Walmart App Promises Quicker, Easier In-Store Returns

Andrew Cummings
October 10, 2017

The process is easy, all customers have to do is go on the app, begin the return and then visit a store with a QR code scan.

Refunds will be credited to customers' payment accounts as quickly as the next day.

Starting in early November Walmart will institute a simplified, app-based returns process called Mobile Express Returns that will be available at all 4,700-plus stores. In early 2018, the service will expand to include store purchases.

As TechCrunch reports, the Mobile Express Returns service will allow Walmart products bought online to be returned in Walmart's physical stores. The company said a year ago that the app would have a feature to allow customers to receive a refund without having to visit a store.


The customer-facing mobile express option is expected to trim in-store returns to an average of 30 seconds. To increase its dominance, Wal-Mart offers a click-and-pickup grocery service, with its store employees speeding customers along by loading their cars. Its arch-rival Amazon has wasted no time in setting up a similar system with its new retail subsidiary Whole Foods, which started accepting Amazon returns last month.

The new program, Mobile Express Returns, has been set up to handle products sold as well as shipped through Walmart.com and that would exclude any third-party sales on its marketplace online. Historical returns can also be useful when estimating where future points of data may fall in terms of standard deviations.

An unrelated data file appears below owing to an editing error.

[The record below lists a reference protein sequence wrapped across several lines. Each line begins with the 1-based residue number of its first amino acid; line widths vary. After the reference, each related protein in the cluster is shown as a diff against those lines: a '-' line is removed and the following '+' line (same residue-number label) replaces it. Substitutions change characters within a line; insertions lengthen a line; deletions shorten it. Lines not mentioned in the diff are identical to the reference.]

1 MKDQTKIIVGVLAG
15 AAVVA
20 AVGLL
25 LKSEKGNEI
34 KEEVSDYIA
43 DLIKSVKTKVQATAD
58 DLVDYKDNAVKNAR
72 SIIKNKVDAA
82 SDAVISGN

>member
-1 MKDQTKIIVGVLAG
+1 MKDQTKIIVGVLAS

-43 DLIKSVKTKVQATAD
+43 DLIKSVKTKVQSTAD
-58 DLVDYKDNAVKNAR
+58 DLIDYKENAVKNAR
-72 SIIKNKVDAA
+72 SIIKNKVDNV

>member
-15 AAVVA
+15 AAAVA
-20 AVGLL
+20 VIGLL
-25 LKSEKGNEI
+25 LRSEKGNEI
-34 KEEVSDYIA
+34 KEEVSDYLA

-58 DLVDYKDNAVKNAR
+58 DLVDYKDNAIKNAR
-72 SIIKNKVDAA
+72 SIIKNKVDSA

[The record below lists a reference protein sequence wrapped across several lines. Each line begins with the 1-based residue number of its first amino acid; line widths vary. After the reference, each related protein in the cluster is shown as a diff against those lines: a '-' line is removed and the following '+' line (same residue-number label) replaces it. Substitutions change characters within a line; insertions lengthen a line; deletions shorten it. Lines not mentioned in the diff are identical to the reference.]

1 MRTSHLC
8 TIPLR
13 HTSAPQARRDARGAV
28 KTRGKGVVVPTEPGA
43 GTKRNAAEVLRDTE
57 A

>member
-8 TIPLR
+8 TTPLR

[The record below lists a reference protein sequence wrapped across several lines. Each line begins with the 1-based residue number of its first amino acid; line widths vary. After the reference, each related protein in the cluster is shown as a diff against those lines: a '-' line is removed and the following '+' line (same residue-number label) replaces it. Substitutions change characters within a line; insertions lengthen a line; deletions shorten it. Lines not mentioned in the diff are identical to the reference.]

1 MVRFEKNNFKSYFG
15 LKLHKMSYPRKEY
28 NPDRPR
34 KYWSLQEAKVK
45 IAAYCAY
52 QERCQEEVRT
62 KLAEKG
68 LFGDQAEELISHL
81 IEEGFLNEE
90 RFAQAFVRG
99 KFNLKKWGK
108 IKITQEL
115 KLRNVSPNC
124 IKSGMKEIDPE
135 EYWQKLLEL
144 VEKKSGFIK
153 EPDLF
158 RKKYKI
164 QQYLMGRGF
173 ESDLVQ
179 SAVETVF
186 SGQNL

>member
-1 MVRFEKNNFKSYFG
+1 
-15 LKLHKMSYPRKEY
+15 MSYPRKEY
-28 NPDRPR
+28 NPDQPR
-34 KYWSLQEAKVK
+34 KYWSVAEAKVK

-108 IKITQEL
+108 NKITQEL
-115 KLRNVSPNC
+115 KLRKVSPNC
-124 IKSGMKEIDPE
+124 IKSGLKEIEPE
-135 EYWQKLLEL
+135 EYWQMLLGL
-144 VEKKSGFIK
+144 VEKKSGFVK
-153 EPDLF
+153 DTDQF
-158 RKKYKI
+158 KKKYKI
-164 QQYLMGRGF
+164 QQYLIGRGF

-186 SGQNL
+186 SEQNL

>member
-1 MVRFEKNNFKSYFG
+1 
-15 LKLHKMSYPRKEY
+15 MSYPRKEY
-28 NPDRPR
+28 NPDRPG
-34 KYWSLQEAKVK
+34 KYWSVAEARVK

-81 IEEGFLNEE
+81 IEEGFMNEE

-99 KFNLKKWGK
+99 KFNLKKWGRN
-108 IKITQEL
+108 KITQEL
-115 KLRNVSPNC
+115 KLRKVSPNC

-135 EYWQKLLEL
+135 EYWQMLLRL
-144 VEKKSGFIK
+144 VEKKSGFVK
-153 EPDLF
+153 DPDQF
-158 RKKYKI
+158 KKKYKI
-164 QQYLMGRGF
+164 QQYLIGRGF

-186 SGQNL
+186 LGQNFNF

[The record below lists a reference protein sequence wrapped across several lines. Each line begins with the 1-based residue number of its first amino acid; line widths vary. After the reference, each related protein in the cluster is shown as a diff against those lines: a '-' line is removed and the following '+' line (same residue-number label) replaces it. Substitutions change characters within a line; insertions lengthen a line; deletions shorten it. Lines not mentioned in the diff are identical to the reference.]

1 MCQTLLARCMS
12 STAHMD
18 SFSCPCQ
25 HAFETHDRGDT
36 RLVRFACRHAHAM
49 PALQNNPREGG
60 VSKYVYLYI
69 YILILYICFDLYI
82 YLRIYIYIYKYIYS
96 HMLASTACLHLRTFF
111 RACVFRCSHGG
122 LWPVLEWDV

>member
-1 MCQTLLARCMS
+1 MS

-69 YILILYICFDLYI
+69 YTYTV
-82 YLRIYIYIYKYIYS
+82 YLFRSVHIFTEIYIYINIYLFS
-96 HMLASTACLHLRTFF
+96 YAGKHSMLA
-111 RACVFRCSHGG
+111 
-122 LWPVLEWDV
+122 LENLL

Return of item at Wal-Mart will roughly take five minutes, but according to senior vice president of Wal-Mart Services and Digital Acceleration, the discount retailer is not prepared to drop that to 30 seconds. The in-store process will be limited to scanning the item and handing it over.

"We've invested a lot of time and energy in that technology to make sure that we're offering that capability to our customers who aren't being abusive", Eckert said.


Shoppers often consider returning unwanted or defective purchases to stores to be a hassle. If you are reading this news story on another publication, it was illegally stolen and reposted in violation of United States and global copyright law.

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Walmart is also introducing a "keep it" feature for certain goods.

Making it easy for customers is so important to the Bentonville, Arkansas, retailer that in December, some items no longer wanted will not even have to be returned. But Walmart has confirmed to me that there are "no plans" to add Jet.com, an Amazon-style marketplace Walmart acquired for $3 billion past year, to that service. The older the historical return data is, the more likely it is to be less useful when predicting future returns.


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